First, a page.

ott's share. Sherman's picturesque narrative. Halleck and Buell's views. Federal demonstrations. Grant, Smith, and Foote.respective advocates of Grant, Sherman, Foote, Halleck, and Buell, have debated with considerable heat the question, Who is eo General Grant; but also shows, from the correspondence of Buell and Halleck, that, on the 3d of January, Buell proposed a cBuell proposed a combined attack on the centre and flanks of Johnston's lines. Buell estimated the Confederate force at double its actual streBuell estimated the Confederate force at double its actual strength, and concluded his note, The attack upon the centre should be made by two gunboat expeditions, with, I should say, 20,00nt reinforcements being sent to Bowling Green, toward which Buell was still reaching out. Grant, under orders from Halleck, son Forts Donelson and Henry. This was the plan proposed by Buell to Halleck, which the latter did not feel strong enough to etachment above named, to 14,000. With this force he faced Buell's army, estimated at 80,000 men, for three weeks longer.
biographer, Badeau, at 15,000 men, was receiving accessions from Halleck, while Buell was also reinforcing him. Forrest had reported the enemy concentrating 10,0000 men in all. General Johnston retained 14,000 men to restrain the advance of Buell. Floyd was sent to Russellville, with orders to protect the railroad line fromrmy, ably commanded. Even after reinforcing Grant with thirteen regiments, General Buell, had left seventy regiments of infantry, besides artillery and cavalry-full between the two commanders. This statement is erroneous. Halleck telegraphed Buell, January 31st: I have ordered an advance on Fort Henry and _Dover. It will be m February 2d, It is only proposed to take and occupy Fort Henry and Dover, etc. Buell, however, had recommended the same movement to Halleck, as early as January 3d,y the War Department (see Appendix, Chapter XXXI.), it is placed at 27,113. General Buell, in his letter of August 31, 1865, published in the New York World, Septemb
table of probabilities-and led against either Buell or Grant, what would have been the chance of success? Buell had an army 75,000 strong. Grant could not be assailed in his fortifications on thetacked, he had his fleets and 25,000 men, with Buell and Halleck to draw upon for any required rein have ensued, for there was nothing to prevent Buell's advance, except the interposition of the forwer of water-communication enabled Halleck and Buell to cooperate fully, and practically to place wf possible, a crushing blow should be dealt to Buell's army, which was regarded at the time as the ohnston desired, but did not expect, and which Buell was too wary to make. General Johnston's l to him the positions and relative strength of Buell's army and his own, and read to him a good deabattle was raging at Donelson, he assumed that Buell might attack his rear, and placed Bowen's brigtiate, and the formal surrender of the city to Buell took place on Tuesday, the 25th. Nashville pa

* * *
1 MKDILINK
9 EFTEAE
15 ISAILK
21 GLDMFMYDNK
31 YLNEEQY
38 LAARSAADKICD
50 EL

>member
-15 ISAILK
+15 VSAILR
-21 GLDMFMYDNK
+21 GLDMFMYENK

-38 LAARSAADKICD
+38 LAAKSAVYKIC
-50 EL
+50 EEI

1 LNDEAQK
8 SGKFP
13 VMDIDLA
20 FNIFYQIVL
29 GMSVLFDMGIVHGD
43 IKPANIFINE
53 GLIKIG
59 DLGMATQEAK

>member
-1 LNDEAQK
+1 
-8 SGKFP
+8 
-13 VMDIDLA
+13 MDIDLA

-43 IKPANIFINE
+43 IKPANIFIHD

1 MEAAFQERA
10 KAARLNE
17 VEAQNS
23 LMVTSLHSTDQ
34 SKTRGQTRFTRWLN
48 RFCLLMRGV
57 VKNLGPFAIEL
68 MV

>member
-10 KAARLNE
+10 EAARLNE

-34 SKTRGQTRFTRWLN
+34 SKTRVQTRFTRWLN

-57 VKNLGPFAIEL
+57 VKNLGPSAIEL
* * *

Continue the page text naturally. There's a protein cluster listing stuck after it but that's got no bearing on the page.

ly a division of the command, by which General Johnston should face Buell and cover East and Middle Tennessee, while General Beauregard shoul of operation, your army, threatened in front and on right flank by Buell's large army, will be in a very critical condition, and may be forc effective men were left under my command to oppose a column of General Buell's of not less than 40,000 troops moving by Bowling Green, whileo as to enable the Confederate army to intercept and give battle to Buell, in case he should advance by any of these three roads. The moveme 3r. next day. Here he seized the telegraph-office, with several of Buell's dispatches, and burned all the rolling-stock and water-tank of th to restore public confidence. Mr. Davis is motionless as a clod. Buell's proclamation to the people of Nashville has disposed the young mector's report. Had I wholly uncovered my front to defend Donelson, Buell would have known it and marched directly on Nashville. There were
ry and persistence worthy of commendation. Buell seems to have advised General Halleck with verrigin of this plan of campaign. McClellan and Buell were in conference about it; and Halleck adoptnders was set on foot. Halleck telegraphed Buell, March 26th: I am inclined to believe th of next week, via Fort Henry and Savannah. Buell's letter to Grant, New York World, April 6, 18ncinnati Commercial, strongly corroborates General Buell's statement that Grant delayed Nelson's maalculations of the Confederate commanders, but Buell's orders, by two days. There is no reason army, which, under the personal command of General Buell, was to join General Halleck in the projecry Belknap, December 17, 1875, was 68,175; and Buell's aggregate was 101,051. Buell, on March 20thBuell, on March 20th, reported to the adjutant-general that he had 73,472 present for duty. Thus we have present for dn the commands of Generals Sherman, Grant, and Buell, at the dates hereinafter specified. Gene[23 more...]
intent of striking Grant before the arrival of Buell. The strategic importance of this point can sight the Federal armies in detail-Grant first, Buell afterward-this had been the cherished object tote previous to the battle. It was known that Buell was advancing, and the time taken for reorgani The attack was ordered within two hours after Buell's advance was reported. This work of reorgld be spared from your army in the presence of Buell's army. The event showed that you had sent en movement, and to be able to strike him before Buell's arrival, he had made that race of life and das never his intention to permit a junction of Buell with Grant. Buell's advance was to be the sigBuell's advance was to be the signal for action. As soon as the intelligence of it was received, his resolution was taken. The infwing telegram: Corinth, April 8, 1862. General Buell in motion 30,000 strong, rapidly from Coluckinridge the reserve. Hope engagement before Buell can form junction. To the President, Richm
1 2 3 4 5 6 ...